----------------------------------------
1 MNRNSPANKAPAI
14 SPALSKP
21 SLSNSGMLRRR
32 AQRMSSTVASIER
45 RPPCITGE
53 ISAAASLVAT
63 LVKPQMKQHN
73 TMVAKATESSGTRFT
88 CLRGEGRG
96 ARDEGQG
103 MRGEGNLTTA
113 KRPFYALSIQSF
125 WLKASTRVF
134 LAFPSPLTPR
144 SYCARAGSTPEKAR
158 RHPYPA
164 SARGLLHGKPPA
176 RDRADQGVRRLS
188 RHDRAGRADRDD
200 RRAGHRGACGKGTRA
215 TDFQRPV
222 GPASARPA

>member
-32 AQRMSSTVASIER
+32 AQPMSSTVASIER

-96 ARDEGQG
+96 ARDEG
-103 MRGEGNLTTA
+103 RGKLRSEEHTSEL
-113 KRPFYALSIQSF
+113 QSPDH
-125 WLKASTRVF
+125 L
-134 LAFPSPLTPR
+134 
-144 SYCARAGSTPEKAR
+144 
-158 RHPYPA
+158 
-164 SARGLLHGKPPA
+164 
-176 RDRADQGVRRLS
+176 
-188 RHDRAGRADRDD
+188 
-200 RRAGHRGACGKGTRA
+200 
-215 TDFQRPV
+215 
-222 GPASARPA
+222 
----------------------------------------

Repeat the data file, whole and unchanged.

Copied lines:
1 MNRNSPANKAPAI
14 SPALSKP
21 SLSNSGMLRRR
32 AQRMSSTVASIER
45 RPPCITGE
53 ISAAASLVAT
63 LVKPQMKQHN
73 TMVAKATESSGTRFT
88 CLRGEGRG
96 ARDEGQG
103 MRGEGNLTTA
113 KRPFYALSIQSF
125 WLKASTRVF
134 LAFPSPLTPR
144 SYCARAGSTPEKAR
158 RHPYPA
164 SARGLLHGKPPA
176 RDRADQGVRRLS
188 RHDRAGRADRDD
200 RRAGHRGACGKGTRA
215 TDFQRPV
222 GPASARPA

>member
-32 AQRMSSTVASIER
+32 AQPMSSTVASIER

-96 ARDEGQG
+96 ARDEG
-103 MRGEGNLTTA
+103 RGKLRSEEHTSEL
-113 KRPFYALSIQSF
+113 QSPDH
-125 WLKASTRVF
+125 L
-134 LAFPSPLTPR
+134 
-144 SYCARAGSTPEKAR
+144 
-158 RHPYPA
+158 
-164 SARGLLHGKPPA
+164 
-176 RDRADQGVRRLS
+176 
-188 RHDRAGRADRDD
+188 
-200 RRAGHRGACGKGTRA
+200 
-215 TDFQRPV
+215 
-222 GPASARPA
+222 